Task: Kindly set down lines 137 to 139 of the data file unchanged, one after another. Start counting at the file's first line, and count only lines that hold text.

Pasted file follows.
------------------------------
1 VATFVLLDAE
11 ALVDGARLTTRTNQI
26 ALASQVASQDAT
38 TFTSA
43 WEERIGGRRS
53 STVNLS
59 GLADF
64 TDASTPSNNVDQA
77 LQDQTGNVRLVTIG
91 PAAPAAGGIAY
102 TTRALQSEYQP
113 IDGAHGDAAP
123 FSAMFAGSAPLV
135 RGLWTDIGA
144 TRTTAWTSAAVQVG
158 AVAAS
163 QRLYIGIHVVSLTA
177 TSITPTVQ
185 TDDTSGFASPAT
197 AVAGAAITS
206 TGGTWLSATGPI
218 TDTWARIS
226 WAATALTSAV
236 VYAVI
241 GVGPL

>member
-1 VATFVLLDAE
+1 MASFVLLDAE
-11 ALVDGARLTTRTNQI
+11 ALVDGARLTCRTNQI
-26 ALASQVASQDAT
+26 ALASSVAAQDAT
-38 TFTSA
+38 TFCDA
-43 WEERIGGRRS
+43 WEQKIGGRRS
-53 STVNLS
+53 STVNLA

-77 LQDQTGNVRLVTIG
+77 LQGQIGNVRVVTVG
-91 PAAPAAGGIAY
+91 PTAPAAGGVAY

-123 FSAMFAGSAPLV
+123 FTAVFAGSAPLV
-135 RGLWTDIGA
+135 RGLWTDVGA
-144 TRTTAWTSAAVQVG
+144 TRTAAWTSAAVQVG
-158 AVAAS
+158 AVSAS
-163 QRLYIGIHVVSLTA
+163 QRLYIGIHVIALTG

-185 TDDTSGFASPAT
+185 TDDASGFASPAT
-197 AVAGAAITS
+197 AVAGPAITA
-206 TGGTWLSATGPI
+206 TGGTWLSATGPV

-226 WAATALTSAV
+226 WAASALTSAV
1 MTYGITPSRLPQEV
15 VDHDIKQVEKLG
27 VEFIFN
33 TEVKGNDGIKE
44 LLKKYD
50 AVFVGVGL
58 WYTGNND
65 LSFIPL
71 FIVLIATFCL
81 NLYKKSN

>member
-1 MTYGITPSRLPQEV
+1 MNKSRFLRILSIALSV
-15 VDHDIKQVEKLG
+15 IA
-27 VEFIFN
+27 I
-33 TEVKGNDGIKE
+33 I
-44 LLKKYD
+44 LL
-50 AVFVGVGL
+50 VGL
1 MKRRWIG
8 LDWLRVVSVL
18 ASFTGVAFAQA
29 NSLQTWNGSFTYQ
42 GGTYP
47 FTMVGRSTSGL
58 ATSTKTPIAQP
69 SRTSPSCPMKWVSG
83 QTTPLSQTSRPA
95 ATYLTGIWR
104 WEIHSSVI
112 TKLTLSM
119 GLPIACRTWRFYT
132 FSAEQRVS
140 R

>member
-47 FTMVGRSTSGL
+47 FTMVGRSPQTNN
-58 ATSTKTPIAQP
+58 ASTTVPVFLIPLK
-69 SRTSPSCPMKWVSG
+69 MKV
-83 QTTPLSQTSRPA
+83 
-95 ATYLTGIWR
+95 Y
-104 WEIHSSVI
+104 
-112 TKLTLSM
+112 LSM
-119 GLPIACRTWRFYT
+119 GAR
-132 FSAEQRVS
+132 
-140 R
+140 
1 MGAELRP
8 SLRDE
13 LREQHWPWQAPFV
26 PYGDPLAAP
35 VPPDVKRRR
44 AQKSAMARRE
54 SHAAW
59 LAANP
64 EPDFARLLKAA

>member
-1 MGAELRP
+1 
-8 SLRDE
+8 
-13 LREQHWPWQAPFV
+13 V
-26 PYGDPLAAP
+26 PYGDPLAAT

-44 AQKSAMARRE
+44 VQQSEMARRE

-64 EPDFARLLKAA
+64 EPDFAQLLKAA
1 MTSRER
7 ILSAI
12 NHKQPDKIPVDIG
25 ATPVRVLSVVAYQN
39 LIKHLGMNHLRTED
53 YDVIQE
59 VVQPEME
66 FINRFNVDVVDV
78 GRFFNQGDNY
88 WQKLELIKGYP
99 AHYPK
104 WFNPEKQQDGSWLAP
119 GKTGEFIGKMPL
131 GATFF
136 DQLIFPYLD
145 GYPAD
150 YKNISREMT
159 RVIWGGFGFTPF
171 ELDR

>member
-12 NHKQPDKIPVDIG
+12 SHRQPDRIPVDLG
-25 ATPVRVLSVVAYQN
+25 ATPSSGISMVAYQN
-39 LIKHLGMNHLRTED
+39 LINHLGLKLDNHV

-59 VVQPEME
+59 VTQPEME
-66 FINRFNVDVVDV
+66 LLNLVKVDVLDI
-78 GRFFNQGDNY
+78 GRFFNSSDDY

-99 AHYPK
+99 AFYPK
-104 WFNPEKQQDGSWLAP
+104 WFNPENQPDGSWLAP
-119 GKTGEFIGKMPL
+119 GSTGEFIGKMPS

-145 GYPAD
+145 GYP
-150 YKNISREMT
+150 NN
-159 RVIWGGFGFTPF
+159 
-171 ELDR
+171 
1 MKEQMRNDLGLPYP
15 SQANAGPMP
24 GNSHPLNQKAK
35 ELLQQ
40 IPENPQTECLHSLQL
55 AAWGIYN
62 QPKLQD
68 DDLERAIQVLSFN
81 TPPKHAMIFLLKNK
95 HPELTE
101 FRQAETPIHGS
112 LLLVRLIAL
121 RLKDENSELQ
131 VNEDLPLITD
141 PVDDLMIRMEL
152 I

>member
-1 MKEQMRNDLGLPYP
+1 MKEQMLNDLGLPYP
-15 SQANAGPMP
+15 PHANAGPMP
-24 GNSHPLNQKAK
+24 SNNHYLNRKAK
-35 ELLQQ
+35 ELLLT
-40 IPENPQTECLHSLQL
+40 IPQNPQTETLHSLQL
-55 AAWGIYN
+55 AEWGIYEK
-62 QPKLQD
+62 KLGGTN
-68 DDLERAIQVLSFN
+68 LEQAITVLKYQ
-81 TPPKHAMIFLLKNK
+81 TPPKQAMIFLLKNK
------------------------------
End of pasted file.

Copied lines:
+26 PYGDPLAAT

-44 AQKSAMARRE
+44 VQQSEMARRE